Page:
August 20, 2004
Editorials, Featured Letter, pg. 56

The Chicago Sun-Times’
feature on the financial pitfalls of payday loans in Illinois
illustrated the human cost of an endless cycle of debt but failed to
sound a legislative alarm on an essentially unregulated industry [“The
‘wild, wild West’ in loans,” metro story, Aug. 15].

It
should be no surprise that working families with a temporary cash
shortage will turn to high-cost, short-term loans when they simply have
no other options. What should surprise anyone is that legalized
loan-sharking operates unchecked in nearly every disadvantaged
community in the state.
 

Woodstock Institute, a public policy and advocacy organization dedicated to expanding safe
and sound financial products in underserved communities, has proposed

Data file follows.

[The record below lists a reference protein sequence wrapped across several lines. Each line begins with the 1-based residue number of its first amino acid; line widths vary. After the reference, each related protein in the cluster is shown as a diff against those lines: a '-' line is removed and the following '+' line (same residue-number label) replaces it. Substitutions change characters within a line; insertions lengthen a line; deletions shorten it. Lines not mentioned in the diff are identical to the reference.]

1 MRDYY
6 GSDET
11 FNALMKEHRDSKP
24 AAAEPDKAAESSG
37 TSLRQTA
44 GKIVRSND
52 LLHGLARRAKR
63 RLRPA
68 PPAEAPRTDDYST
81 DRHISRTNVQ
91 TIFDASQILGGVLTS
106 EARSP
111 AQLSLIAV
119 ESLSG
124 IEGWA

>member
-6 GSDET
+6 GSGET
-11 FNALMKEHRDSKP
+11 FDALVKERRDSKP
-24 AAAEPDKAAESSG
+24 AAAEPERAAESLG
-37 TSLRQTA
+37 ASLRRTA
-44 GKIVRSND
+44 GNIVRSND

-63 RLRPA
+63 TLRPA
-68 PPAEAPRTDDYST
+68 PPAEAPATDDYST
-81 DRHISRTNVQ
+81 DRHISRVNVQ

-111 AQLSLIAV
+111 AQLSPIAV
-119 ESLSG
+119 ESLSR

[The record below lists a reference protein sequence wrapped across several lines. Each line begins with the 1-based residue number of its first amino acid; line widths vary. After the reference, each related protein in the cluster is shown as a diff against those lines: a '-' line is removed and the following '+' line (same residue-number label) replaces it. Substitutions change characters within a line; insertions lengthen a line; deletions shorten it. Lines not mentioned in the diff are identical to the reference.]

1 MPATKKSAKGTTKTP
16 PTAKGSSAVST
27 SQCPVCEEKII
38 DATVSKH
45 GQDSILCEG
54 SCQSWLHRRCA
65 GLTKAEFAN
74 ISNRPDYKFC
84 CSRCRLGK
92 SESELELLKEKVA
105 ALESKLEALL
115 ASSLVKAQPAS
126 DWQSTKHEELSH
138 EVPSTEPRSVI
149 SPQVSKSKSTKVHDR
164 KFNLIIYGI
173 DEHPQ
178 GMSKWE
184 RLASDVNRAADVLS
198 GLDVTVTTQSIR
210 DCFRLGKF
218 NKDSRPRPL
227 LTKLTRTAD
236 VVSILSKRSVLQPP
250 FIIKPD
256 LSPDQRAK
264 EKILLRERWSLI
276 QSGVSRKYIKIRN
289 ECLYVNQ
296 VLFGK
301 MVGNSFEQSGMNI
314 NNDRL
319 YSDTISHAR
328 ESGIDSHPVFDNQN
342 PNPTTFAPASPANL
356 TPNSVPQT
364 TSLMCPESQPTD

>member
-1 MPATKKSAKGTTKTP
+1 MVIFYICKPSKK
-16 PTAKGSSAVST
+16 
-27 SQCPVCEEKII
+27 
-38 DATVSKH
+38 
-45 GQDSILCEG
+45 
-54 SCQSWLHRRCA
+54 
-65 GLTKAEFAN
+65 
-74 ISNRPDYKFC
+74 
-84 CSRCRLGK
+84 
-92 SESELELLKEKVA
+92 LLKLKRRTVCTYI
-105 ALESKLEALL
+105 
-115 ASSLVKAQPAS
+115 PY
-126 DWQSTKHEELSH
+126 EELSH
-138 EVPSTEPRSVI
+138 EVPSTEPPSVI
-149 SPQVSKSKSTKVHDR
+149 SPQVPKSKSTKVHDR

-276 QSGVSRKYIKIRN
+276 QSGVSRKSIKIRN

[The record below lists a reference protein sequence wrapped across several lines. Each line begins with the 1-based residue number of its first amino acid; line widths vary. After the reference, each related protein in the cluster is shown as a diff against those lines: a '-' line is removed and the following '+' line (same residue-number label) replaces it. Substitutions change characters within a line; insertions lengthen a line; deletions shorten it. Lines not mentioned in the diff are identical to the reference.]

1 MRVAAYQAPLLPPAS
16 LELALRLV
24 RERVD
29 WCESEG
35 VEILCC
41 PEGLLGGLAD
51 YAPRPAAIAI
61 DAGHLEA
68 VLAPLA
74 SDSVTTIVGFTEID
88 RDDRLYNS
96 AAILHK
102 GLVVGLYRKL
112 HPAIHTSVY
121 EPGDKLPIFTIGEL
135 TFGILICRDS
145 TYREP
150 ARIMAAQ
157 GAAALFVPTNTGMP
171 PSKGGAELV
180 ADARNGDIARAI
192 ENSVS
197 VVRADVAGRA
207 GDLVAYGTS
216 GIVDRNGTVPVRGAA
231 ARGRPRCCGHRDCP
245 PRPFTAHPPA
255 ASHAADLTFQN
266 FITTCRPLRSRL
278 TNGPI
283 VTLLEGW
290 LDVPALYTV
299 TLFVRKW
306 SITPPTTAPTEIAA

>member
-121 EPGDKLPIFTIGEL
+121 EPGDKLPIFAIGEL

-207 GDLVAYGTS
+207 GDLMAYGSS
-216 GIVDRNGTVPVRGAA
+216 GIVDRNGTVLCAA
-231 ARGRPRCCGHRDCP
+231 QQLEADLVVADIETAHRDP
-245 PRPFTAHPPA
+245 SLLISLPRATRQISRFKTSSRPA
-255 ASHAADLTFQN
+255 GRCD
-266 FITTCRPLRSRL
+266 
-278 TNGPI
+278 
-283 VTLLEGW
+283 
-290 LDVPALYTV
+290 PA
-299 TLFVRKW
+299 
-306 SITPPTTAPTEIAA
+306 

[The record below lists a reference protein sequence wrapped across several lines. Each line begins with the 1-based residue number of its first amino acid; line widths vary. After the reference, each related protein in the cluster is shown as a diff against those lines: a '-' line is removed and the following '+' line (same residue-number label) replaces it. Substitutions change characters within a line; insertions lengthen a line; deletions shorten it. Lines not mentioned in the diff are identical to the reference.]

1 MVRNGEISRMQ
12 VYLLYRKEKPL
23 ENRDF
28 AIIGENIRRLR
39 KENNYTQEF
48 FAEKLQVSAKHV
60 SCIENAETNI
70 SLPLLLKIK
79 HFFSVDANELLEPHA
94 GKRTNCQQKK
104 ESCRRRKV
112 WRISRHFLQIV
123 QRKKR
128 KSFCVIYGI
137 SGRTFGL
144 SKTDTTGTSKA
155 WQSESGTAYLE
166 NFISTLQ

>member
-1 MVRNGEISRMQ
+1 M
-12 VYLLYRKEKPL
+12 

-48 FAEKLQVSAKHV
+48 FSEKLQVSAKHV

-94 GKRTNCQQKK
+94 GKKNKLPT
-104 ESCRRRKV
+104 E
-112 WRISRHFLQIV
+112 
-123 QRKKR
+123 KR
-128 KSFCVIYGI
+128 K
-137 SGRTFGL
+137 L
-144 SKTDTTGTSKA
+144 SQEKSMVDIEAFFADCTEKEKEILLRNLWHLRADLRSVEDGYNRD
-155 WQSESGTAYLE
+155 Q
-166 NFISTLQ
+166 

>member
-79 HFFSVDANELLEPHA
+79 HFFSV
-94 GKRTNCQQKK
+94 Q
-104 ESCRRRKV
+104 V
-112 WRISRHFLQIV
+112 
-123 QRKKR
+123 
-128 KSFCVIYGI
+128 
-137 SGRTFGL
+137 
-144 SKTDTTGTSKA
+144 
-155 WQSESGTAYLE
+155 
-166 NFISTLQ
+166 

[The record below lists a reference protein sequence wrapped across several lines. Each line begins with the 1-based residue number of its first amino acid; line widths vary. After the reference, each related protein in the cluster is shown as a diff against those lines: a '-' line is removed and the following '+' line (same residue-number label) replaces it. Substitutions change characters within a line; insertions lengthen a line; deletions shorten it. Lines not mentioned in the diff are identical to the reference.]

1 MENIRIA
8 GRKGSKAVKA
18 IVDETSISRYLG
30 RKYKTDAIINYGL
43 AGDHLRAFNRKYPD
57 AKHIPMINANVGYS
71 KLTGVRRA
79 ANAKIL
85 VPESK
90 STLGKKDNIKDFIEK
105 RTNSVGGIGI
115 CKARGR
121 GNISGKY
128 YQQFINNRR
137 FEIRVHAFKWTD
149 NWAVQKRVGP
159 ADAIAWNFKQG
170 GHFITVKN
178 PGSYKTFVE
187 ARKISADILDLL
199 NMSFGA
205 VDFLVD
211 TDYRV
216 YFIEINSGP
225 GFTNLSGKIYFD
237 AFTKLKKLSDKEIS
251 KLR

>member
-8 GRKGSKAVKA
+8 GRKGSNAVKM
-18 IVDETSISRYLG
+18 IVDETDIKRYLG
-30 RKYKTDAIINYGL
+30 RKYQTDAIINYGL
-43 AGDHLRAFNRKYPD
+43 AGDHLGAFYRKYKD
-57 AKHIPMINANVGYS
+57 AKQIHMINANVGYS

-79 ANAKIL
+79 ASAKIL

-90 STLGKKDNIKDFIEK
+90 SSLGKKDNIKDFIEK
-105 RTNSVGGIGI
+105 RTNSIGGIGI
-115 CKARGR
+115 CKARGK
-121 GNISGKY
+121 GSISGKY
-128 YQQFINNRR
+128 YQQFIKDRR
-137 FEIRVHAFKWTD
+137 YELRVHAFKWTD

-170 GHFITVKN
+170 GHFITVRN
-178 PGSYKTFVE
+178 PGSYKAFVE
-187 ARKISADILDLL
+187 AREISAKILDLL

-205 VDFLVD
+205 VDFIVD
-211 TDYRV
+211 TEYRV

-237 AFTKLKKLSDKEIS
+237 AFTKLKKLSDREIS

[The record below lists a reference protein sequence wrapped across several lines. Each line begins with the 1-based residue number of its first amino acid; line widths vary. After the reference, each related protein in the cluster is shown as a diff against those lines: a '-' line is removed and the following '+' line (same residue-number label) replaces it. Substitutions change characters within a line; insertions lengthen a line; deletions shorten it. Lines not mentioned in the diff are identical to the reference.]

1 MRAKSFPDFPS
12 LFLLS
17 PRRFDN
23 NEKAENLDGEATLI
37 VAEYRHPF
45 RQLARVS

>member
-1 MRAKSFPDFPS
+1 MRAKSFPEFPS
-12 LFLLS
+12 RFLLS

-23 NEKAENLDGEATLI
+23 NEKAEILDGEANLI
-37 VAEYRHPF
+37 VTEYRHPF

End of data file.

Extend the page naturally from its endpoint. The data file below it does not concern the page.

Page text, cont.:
real changes for how payday lenders are regulated — holding them
responsible to common standards shared by the mainstream financial
services industry.

Woodstock has
proposed fairly priced loans to protect consumers from inescapable debt
and a repayment plan for borrowers in default with no hope of
reconciliation short of bankruptcy. There is precedent for these
changes. In 2001, lllinois passed regulations to curb abuses in payday
lending but they remain outmoded and cover only a fraction of all
payday loans made in Illinois. While these recommendations have drawn
considerable support from both neighborhood organizations and
representatives of the payday loan industry, we have seen little
indication that lawmakers and other officials in Springfield will throw
their hats in the circle of real reform.

Surely, Illinois families deserve regulated, safe and sound lending instead of the wild, wild west in loans?


Marva Williams,
senior vice president
Woodstock Institute

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